Wednesday, May 19, 2021

Ibram Kendi's How to be Antiracist

Just on Friday, Vancouver police were looking for a 40-year-old suspect, and arrested an 81-year-old Black man who happened to be a former judge with much to say about the state of the police department that would shackle a man on an early morning walk. We know how horrifically racist some police actions have been, and Ibram X. Kendi's bestseller takes us through to solutions for it all. It's a beautifully written  book that takes us step by step through his own journey from racism/not-racism towards antiracism mixed in with related history for context. It reads like a biography, and then you realize you've been significantly educated by the end of it! I added a few more points to this Canada/US history of colonization chart to avoid cluttering up the main ideas below.


He starts each chapter with definitions to help us see the more useful perception of these problems. Here are two key sets of terms:

non-racist / neutral / colourblind 

"The claim of 'not racist' neutrality is a mask for racism" (7). "The construct of race neutrality actually feeds White nationalist victimhood by positing the notion that any policy protecting or advancing non-White Americans towards equity is 'reverse discrimination'" (20). "White people have their own dueling consciousness, between the segregationist [separate people who don't accept the dominant culture] and the assimilationist [adopt the dominant culture's way of life]: the slave trader and the missionary" (31).

Michael Mann's The New Climate War

It's not all that new. There are tons of books on this topic now, so it would be hard to find a completely new angle. But the public still needs to learn the basics, and Mann does a good enough job of explaining it all in a very conversational writing style that's approachable for casual readers of science. His big argument, however, is with most of those other books and anyone who errs on the side of worst case predictions of the future because the doomers might provoke us to give up the fight, and this war has just barely started. 

I still know some people who erroneously believe that e-cars are evil because they use cobalt, and fast fashion or littering is the main cause of climate change and are against any carbon tax because it will harm poor people (despite my explanation of the rebate system). They're convinced that vegetarianism is more important than decreasing fossil fuels use, but also that persuading others towards vegetarianism is elitist and privileged because it's cheaper to eat beef, despite my attempts to show them, with grocery store prices, that it's cheaper to buy bulk beans and lentils and cook from scratch; it's only more expensive if you buy 'near-meat' products. Although it takes more time than going through a drive-through, it doesn't have to if you cook a pot full of rice and lentils once/week. I used to live well below the poverty line, and dried beans kept me and my kids afloat. But somehow beef is the road to equity??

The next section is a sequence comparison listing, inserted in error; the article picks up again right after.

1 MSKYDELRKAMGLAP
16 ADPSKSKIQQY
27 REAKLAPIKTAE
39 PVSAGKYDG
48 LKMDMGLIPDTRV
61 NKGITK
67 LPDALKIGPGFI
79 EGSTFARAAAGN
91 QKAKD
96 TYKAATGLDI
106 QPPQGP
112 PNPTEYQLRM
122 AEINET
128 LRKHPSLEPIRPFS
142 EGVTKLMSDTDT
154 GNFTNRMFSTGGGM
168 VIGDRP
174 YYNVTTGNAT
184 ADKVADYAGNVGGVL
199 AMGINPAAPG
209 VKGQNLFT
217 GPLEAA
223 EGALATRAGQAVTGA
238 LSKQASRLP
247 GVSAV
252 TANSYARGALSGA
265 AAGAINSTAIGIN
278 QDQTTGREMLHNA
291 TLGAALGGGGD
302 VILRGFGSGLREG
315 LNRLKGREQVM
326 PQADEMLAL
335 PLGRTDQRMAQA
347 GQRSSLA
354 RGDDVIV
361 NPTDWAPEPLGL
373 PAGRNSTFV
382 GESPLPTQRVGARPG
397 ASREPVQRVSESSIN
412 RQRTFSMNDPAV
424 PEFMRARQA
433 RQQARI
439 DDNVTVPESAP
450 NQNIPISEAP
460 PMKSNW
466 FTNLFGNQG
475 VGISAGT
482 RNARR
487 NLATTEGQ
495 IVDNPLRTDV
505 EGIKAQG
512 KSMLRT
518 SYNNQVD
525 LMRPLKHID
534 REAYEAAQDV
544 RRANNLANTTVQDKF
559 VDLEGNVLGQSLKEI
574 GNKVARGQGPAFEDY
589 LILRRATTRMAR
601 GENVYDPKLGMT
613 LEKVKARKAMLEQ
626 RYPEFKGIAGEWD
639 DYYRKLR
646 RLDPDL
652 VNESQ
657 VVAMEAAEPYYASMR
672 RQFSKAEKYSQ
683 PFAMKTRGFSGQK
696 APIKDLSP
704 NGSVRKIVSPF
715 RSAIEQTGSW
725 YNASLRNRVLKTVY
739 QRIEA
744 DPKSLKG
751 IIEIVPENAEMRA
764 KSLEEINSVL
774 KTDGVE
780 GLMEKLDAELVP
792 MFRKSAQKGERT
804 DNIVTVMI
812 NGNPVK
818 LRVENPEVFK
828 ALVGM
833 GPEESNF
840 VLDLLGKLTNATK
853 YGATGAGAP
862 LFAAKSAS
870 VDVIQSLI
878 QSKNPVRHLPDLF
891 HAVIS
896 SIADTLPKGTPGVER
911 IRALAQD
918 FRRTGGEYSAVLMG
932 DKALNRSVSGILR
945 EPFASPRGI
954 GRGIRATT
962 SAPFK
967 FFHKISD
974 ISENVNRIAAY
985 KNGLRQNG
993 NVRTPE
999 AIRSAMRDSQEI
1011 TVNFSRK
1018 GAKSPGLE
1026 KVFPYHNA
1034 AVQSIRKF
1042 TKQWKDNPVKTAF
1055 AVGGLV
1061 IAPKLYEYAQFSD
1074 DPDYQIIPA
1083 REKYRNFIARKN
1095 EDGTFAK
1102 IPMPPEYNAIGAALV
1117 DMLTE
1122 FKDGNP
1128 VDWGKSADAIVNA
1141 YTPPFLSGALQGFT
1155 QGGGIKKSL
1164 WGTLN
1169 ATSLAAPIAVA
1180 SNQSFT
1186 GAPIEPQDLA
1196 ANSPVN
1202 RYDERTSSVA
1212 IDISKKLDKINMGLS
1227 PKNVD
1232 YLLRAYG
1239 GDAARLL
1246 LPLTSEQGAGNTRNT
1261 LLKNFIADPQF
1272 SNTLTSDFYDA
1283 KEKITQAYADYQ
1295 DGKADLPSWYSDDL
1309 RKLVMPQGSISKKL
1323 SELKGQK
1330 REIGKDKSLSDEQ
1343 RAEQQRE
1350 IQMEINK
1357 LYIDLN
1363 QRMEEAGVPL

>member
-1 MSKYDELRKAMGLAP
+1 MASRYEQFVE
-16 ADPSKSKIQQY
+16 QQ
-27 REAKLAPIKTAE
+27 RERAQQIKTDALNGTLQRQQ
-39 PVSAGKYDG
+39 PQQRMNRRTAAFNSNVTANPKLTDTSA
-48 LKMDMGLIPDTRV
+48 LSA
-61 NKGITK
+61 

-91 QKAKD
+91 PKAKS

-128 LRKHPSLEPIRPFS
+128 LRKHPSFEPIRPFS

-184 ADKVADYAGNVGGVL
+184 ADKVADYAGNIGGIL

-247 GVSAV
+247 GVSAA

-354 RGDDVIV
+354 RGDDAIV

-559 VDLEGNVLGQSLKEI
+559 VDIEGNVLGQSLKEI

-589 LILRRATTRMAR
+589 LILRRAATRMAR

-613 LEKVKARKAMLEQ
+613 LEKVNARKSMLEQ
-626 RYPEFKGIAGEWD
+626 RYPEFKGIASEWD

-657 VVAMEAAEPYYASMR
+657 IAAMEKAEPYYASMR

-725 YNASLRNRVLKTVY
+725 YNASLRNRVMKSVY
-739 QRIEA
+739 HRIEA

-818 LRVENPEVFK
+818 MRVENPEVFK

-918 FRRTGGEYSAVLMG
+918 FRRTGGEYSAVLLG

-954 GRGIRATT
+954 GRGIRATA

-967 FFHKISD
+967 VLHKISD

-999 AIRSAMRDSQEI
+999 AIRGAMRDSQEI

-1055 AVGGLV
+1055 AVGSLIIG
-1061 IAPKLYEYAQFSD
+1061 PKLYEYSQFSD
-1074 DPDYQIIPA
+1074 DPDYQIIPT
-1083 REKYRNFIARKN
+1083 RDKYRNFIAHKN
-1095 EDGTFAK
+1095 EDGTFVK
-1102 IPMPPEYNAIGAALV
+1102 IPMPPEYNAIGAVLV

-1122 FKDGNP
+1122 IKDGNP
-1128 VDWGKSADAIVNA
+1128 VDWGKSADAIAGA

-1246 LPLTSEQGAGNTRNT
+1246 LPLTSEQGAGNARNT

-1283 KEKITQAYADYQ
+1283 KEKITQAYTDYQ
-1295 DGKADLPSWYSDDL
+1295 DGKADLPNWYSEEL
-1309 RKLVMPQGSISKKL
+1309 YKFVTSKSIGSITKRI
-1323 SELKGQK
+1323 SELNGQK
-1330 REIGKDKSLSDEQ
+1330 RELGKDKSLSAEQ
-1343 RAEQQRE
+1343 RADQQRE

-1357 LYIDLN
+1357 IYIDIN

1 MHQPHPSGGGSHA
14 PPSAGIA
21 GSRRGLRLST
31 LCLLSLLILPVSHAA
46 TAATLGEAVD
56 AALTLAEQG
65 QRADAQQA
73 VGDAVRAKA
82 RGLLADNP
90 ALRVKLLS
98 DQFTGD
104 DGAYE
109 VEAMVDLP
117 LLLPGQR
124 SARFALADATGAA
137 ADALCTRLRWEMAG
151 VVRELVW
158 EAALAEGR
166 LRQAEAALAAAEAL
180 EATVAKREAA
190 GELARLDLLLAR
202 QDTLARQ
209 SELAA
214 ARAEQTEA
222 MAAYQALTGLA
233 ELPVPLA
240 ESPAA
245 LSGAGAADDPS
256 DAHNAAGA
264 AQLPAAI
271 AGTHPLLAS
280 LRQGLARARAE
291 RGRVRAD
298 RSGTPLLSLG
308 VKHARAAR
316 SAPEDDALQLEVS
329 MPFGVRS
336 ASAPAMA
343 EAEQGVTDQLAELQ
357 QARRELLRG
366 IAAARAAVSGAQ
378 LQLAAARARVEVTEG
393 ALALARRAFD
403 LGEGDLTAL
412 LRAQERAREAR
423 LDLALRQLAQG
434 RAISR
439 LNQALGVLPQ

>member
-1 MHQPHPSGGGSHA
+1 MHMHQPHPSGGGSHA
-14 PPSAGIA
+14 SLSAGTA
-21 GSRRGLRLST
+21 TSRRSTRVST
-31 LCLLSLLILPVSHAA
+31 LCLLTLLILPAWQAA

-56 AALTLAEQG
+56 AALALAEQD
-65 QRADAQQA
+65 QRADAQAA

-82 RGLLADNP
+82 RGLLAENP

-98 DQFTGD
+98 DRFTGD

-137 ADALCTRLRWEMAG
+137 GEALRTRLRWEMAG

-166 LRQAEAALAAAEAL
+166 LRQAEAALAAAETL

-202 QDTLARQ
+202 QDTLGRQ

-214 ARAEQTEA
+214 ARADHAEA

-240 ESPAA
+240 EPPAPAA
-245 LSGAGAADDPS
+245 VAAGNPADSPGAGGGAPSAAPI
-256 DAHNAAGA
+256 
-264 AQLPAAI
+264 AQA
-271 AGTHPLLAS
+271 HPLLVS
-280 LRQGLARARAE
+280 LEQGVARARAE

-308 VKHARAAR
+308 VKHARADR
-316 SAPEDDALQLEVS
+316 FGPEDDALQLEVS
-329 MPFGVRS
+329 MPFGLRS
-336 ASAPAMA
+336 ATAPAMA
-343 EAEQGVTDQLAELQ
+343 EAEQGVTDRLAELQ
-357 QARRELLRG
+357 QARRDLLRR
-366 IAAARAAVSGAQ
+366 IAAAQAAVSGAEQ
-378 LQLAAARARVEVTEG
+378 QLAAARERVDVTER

When I ask for sources, it's all Tiktok videos, so that's where climate scientists and activists have to head next! It's clearly still necessary to explain all this over and over in short soundbites with intense visuals that people will take away with them and share endlessly. These types of books need to be promoted by influencers

Mann has written a different type of climate change book in that it feels sort of personal, and he names lots of names of individuals, corporations, and countries. He seems a little snarky at times, which can be fun, but it's definitely different that the usual dry facts and data. He comes down hard on some of the people and ideas I've supported in the past, which has given me pause, but I don't fully support his take-downs. He wants to mend the rift between various factions of environmental movements, but he's doing so by arguing that they're all wrong. That might not be the best way to build bridges.

The gist: denial isn't the biggest problem anymore; now it's "other breeds of deceivers and dissemblers, namely downpayers, deflectors, dividers, delayers, and doomers" (45). We have to do both individual actions and corporate /political actions, and ignore any fight about which is better or faster. We have to do ALL THE THINGS! (I argued the same last year.) "At the center of the acrimonious debate over individual action versus systemic change is a false dilemma. Both are important and necessary" (68). 

"The solution is already here. We just need to deploy it rapidly and at a massive scale. It all comes down to political will and economic incentives. . . . A renewable energy transition would create millions of new jobs, stabilize energy prices in the absence of fuel costs, reduce power disruption, and increase access to energy by decentralizing power generation" (143-4).